It’s Hump Day! The week is almost over, and you would think that we’d recovered from jet lag by now, but it seemed to be at its peak today. We took a three hour walking tour about Jewish history and the Holocaust with our amazing tour guide Carolyn Gammon. One of the first points that Carolyn made, which I found to be very interesting and surprising, was that there are no memorials for Black victims of the Holocaust in Germany. The Black experience in Germany had been written out of history until about thirty years ago, which is fairly recent. In “Knowledge of (Un-) Belonging,” Maisha Eggers writes, “The term Afro-deutsch (Afro-German) was coined in 1984 by Audre Lorde (1934–1992) together with a group of Black women activists in Berlin. This is considered the moment at which the Black movement in Germany was born.” (3) As far as Black race relations go in Germany, they still have some work to do seeing that there is only one Black man serving in parliament out of about 300 people. Carolyn then went on to make a very important thought-provoking point; claiming that whenever going on a tour, we should always have in the back of our minds the question, “What am I not seeing? What is the information being withheld or in the literal sense has been taken out the picture?” Throughout the tour, I constantly found myself referring back to these questions.
According to Gammon, the anti-Semitic discrimination of Jews dates back to over 800 years ago when Jews occupied “Jew Street,” because they weren’t accepted by the rest of the German population. Their only jobs involved working for the Royal Court because they were excluded from all other jobs. They also couldn’t own land and had no access to permanent rights to citizenship. Anti-Semitism actually stemmed from antagonism towards monotheism, and Judaism is one of the three main monotheistic religions along with Christianity and Islam. The introduction to this new way of thinking about religion was problematic for the Romans and Greeks, who, historically, had participated in polytheistic thought.
One important figure in Germany’s Jewish history is Moses Mendelssohn, a Jewish modernist who believed strongly in tolerance, strength, and equality for all regardless of religion. Mendelssohn gave the parable of the ring when asked about which monotheistic religion was the greatest. This parable was about a father with three sons having to choose which one of his sons would take his inheritance. Instead of just giving the ring to one of his sons, he decided to duplicate the ring twice so that each son would have a ring not making one of them worth more or better than the other. Once each son received their rings, they were confused that each of them had a ring and had to find a way to lead their families together in harmony. This parable is symbolic, because it shows that neither of the three monotheistic religions are better than the other and that it is possible for those practicing these religions to live with one another without discrimination or a hierarchy.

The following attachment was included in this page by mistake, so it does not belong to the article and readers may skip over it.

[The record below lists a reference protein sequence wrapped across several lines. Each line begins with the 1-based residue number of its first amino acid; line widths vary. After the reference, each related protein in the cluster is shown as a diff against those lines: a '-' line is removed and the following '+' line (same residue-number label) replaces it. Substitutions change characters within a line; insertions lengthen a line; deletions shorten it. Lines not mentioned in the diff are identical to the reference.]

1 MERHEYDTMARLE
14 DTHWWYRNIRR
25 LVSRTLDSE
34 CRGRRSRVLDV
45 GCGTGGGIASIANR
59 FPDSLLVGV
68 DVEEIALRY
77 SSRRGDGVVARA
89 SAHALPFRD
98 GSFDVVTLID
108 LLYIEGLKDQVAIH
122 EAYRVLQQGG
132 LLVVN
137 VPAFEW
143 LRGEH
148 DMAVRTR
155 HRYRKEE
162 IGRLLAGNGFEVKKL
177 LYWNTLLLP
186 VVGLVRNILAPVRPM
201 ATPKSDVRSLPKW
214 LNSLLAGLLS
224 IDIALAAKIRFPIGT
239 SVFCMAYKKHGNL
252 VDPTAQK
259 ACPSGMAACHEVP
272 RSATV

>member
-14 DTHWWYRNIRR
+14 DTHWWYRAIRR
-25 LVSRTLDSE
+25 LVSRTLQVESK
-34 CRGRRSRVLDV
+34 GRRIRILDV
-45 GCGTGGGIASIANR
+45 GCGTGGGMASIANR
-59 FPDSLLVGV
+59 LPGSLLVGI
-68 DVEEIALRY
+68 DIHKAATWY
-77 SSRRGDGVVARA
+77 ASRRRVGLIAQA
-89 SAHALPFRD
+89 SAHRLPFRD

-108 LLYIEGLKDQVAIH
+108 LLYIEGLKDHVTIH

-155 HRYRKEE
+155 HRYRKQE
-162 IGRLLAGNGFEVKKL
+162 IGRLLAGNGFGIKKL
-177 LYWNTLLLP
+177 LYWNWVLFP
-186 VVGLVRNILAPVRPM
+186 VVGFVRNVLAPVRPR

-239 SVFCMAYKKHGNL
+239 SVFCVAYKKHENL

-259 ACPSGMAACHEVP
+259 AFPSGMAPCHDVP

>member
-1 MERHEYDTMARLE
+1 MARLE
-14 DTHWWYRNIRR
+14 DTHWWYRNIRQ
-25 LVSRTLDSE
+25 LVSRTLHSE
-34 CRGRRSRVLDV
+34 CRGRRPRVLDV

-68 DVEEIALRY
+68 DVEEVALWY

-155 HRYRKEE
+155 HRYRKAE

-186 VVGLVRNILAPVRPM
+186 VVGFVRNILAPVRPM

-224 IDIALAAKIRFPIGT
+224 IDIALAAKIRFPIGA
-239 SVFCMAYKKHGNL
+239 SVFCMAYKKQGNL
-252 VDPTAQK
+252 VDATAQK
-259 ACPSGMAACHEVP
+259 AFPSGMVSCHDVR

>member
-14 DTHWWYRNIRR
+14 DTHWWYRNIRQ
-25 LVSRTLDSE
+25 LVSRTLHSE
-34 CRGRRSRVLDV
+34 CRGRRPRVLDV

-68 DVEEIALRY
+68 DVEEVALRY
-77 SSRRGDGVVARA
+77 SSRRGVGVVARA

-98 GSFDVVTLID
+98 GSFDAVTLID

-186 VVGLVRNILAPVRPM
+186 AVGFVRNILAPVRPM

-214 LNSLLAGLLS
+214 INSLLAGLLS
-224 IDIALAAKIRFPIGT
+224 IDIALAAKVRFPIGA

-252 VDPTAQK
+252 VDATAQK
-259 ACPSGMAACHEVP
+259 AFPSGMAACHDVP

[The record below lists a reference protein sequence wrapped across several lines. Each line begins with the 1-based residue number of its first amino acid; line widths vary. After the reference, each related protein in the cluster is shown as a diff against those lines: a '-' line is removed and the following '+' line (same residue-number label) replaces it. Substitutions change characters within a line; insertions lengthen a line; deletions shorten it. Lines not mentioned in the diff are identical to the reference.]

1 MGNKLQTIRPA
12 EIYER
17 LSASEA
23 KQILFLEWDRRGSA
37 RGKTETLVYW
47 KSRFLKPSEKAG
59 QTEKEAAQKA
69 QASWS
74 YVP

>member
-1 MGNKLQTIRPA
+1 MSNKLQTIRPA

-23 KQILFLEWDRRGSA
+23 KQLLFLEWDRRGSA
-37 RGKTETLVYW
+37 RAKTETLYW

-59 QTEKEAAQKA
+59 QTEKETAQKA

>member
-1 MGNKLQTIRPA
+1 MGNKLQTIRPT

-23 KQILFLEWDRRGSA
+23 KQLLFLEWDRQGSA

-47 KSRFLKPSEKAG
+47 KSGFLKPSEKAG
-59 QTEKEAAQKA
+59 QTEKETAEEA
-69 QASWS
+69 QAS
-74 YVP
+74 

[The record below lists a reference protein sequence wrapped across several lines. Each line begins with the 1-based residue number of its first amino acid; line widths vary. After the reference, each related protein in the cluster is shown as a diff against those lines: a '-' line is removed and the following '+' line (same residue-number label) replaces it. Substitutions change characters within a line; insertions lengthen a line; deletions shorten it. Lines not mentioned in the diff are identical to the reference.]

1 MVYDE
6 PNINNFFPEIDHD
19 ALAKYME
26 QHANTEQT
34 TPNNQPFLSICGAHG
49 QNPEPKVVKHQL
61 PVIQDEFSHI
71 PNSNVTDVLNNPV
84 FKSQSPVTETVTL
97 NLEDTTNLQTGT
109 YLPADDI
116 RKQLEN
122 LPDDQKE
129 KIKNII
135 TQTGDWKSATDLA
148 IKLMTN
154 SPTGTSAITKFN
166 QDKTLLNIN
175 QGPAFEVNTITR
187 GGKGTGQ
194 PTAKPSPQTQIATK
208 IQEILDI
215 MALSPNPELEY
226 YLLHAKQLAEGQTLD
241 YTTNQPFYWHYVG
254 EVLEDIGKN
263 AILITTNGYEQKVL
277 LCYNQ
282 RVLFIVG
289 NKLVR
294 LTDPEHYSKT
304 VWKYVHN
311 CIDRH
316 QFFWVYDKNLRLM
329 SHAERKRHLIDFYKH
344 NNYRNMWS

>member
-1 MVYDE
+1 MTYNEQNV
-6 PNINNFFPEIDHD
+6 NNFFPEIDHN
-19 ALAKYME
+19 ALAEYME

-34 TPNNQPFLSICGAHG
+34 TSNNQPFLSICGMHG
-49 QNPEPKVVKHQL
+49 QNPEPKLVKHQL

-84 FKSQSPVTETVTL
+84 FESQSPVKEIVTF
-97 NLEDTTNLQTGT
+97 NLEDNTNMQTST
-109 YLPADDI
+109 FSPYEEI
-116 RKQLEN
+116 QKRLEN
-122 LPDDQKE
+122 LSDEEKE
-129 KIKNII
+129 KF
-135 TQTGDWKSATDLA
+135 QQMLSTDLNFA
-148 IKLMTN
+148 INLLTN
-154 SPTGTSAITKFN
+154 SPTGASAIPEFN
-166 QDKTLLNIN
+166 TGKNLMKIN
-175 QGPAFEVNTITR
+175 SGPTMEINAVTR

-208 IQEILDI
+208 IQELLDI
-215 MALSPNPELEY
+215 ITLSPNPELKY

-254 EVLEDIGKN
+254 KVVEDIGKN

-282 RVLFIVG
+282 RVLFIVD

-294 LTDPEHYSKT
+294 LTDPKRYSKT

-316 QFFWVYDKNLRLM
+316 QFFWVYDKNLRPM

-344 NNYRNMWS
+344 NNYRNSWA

Mendelssohn also quotes, “beware of the green spaces,” which is significant, because most green spaces in Berlin probably have a significant story behind them in that many used to be a cemetery, synagogue, or house. Many Jewish museums exist because of these spaces. As Sabine Offe writes in “Remembrance? Jewish Museums in Contemporary Germany,” “On a pragmatic level, the existence of the majority of museums is linked to the fact that former synagogues, Jewish schools, or houses formerly owned by Jews that had survived the pogrom in November 1938 and the war were ‘rediscovered’ during the 1970 and 1980s” (79). The story behind the Jewish cemetery we saw on our tour really struck me, because it was destroyed by the Nazis. Not only did they destroy the cemetery, they also excavated the graves. Even the deceased Jews couldn’t live in peace. Still, Mendelssohn’s legacy lives on today at the Moses Mendelssohn high school, which teaches Jews and non-Jews together and teaches them about Judaism and tolerance. In “The School Lives of Jewish Children and Youth in the Third Reich,” Marion Kaplan writes, “Because children spend so much time in school, unprotected by family, Jewish children continually met face-to-face with the repercussions of Nazism there.” (42). This high school gives hope that one day Jews and non-Jews will be able to live in peace with one another and learning from each other.
I can definitely say that my peers and I were very surprised by most of the information we learned today. We’ve all studied the Holocaust in our school systems, but never in the context of where it took place. Today, we walked the same streets that the murdered Jews and other victims of the Holocaust walked. It’s mind-blowing to think that people were being killed in those streets and taken out of their houses. That reminds me of one last comment Carolyn made today, “Everyone was part of the Holocaust via a perpetrator, bystander, or victim.”
DeAira Hermani is a Chicago girl living in Colorado. She is an Anthropology major and double minor in Theatre and Race & Ethnic Studies. She enjoys acting and doing comedy, and performs all types of comedy, including short and long-term improvisation, short skits, and sketches. She also writes a lot of her comedic sketches and monologues, and enjoys singing. You can often find her harmonizing with her friends or just creating new music. She’s just a down-to-earth lady always looking for the positives in a world full of negatives. She tries to stay optimistic at all times, and because of this, you’ll probably find her with a group of people making them laugh.